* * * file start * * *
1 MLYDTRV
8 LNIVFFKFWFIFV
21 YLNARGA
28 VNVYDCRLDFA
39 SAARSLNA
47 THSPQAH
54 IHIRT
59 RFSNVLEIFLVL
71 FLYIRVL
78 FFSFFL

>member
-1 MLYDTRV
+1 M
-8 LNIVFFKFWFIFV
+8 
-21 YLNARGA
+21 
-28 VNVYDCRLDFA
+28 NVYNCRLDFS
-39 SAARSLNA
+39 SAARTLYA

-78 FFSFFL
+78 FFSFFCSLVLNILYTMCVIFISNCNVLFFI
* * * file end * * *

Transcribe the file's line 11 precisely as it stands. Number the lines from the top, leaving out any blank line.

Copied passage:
>member